During the subsequent administration of Mark Fish, the school reinstituted a girls' boarding program and constructed an Adventure Education facility on Indian Mountain, but saw a decline in both enrollment and endowment.
  • 1992-2002

    C. Dary Dunham was appointed in 1992. He assembled a faculty dedicated to the future of the school and the fulfillment of its mission. Enrollment increased steadily, the curriculum was reviewed and reworked, and the reputation of the school grew stronger.
    In 2000, the school completed the building of a new library and science wing, which significantly increased the physical size of the school. Two years later, in 2002, the school also added a new music wing and expanded the auditorium to add stage and seating space. Outdoor athletic space was also increased, adding a new baseball field located beyond the new library and science wing and a new playing field for girls.
  • 2003

    On July 1, 2003, Indian Mountain School merged with the neighboring pre-kindergarten through fourth grade school, formerly known as The Town Hill School.
    The Town Hill School began in the 1930s as Mrs. Tracy’s school, named for its founder, the wife of a Hotchkiss teacher. In 1938, a group of Hotchkiss parents and others in the community, convinced of the present and future need for a strong elementary school, founded The Town Hill School. Early benefactors provided funds for the original school building, and The Hotchkiss School donated the land. The school opened that first year with an enrollment of 22 children in grades one through eight. Miss Penelope Oyen was Town Hill’s first headmistress. She was assisted by Connie Garrity, who became headmistress in 1942 and served Town Hill until her retirement in 1978.
  • 2004

    The original two-room, two-teacher school had eight grades, which were divided into grades one through four and grades five to eight. In 1946, Indian Mountain School and Town Hill agreed that Indian Mountain would begin offering grades five through nine, while Town Hill would concentrate on grades kindergarten through four. A pre-kindergarten was established for the 1987-1988 school year.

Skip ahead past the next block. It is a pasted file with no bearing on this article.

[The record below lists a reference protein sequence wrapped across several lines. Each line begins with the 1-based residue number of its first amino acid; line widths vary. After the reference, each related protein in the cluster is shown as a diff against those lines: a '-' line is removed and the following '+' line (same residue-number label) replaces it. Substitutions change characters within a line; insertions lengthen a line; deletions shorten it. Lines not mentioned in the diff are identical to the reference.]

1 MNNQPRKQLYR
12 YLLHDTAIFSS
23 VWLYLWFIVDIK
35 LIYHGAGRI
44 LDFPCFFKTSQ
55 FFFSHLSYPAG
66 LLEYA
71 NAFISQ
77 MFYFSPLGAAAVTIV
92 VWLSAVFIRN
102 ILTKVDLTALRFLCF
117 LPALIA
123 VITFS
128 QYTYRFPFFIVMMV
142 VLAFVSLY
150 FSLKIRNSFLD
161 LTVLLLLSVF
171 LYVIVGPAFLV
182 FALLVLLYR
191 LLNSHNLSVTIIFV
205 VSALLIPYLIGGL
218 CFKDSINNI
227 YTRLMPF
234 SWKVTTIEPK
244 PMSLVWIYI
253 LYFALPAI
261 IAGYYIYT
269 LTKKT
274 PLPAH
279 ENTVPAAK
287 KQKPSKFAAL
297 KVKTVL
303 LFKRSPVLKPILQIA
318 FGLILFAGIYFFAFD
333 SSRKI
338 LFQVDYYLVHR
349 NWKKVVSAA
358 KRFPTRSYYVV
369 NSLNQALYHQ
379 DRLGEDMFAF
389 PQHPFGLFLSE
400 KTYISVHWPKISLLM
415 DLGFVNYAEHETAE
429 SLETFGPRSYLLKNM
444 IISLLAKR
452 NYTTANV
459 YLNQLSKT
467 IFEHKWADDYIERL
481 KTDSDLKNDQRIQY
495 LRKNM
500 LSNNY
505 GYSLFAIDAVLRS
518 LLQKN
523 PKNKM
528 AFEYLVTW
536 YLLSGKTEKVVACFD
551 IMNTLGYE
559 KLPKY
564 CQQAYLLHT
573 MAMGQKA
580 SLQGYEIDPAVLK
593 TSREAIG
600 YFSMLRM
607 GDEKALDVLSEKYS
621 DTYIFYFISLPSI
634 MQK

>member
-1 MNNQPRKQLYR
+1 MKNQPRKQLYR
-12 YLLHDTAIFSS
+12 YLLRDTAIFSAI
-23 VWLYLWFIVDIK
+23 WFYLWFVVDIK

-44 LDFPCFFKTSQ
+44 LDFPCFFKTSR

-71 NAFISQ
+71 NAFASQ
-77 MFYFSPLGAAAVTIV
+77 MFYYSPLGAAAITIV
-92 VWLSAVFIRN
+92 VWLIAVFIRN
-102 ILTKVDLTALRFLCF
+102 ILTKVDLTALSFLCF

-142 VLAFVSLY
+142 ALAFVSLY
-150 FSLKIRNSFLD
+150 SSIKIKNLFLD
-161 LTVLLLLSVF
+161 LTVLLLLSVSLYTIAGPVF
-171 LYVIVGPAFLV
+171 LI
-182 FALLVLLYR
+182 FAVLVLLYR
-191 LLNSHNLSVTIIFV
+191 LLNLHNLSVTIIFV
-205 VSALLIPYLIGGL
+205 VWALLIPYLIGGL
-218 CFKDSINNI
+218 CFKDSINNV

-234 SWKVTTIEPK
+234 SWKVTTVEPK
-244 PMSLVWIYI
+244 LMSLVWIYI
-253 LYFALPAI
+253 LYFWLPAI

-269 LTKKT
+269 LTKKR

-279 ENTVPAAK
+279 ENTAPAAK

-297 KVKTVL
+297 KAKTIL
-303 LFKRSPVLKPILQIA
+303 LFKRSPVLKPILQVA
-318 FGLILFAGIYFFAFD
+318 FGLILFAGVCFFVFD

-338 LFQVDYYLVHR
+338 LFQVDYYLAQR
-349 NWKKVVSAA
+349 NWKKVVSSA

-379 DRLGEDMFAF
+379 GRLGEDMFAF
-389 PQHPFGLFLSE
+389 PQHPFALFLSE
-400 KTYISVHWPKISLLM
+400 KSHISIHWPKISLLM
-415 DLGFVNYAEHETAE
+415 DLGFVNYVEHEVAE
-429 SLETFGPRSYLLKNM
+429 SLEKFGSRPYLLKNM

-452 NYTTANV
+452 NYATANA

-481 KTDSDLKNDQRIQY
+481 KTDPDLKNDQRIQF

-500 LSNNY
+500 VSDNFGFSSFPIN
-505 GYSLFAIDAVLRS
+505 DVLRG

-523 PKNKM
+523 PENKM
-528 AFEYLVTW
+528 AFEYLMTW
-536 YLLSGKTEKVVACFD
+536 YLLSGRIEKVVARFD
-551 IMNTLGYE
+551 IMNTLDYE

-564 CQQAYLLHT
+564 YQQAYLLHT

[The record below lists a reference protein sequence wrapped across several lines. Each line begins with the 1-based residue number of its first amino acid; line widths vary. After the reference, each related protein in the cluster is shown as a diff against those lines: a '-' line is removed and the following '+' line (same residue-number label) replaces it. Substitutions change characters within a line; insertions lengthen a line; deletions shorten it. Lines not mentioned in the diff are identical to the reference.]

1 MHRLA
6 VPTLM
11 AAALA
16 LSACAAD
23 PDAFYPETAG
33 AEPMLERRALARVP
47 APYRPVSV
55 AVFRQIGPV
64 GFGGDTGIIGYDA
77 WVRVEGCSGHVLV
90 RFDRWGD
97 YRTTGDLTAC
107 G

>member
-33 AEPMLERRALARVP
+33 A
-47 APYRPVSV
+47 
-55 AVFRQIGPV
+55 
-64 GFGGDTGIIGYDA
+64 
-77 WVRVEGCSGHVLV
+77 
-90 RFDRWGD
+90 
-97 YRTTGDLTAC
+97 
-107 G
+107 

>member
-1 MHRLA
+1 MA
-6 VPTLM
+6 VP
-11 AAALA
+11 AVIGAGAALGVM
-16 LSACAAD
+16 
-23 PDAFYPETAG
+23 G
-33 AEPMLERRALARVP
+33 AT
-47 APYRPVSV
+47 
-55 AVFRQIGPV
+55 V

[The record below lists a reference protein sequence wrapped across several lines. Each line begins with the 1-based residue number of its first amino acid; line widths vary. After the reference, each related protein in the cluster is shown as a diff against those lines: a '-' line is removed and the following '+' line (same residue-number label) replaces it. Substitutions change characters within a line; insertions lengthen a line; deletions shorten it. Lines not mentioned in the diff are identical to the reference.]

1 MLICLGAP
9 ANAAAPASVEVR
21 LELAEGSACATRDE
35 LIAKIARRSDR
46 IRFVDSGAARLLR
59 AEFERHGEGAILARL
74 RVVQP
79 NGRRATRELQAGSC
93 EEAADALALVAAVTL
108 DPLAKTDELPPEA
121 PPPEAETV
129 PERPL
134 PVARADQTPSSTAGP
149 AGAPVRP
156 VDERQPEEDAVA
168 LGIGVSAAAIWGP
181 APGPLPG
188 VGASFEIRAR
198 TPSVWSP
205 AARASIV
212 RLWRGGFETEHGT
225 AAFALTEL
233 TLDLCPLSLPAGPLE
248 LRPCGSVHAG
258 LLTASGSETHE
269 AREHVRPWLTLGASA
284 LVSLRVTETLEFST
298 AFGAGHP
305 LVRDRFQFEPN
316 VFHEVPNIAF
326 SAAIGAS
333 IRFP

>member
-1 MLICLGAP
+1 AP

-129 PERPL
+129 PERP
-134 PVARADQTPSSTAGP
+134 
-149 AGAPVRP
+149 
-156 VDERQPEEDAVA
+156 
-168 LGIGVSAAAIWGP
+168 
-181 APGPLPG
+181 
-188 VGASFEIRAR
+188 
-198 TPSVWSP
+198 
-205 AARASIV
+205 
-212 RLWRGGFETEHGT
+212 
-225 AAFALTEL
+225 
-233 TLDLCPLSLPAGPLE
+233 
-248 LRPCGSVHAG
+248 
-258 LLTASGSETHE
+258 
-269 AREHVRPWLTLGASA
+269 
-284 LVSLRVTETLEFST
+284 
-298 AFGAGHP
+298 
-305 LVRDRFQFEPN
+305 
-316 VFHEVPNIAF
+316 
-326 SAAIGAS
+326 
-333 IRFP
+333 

Following Connie Garrity’s retirement in 1978, the school had a series of short-lived heads of school until Judy Boynton became Head of School in 1992. Judy worked closely with trustees, faculty, and parents to increase enrollment, balance the budget, and improve curricular continuity. Enrollment stabilized between 55 to 65 full-time boys and girls. Judy Boynton resigned in 1997.
    The school moved to its present 12-acre campus in August of 1998. Subsequent to Judy Boynton’s departure, there was another period of turnover in the heads of school until the merger with Indian Mountain was agreed in 2003. In 2004, Trish Hochstetter, became the Lower School Head, while continuing her role as the Learning Skills Specialist on the Lower Campus until she resigned in 2014. Rebekah Jordan is now the Head of the Lower School.
  • 2006

    In July 2006, Mark A. Devey became Indian Mountain’s eighth Head of School. Under Mr Devey’s leadership, enrollment stabilized, the curriculum was further refined, and the school launched a $7 million capital campaign to finance the construction of a new dormitory building with additional faculty housing, (completed in 2012) and a new Student Center (completed in January 2014) as well as to add to the school’s endowment. 
  • 2015

    Jody Soja became the ninth Head of School in July 2015. The school maintains its commitment to serving children in a supportive and nurturing environment.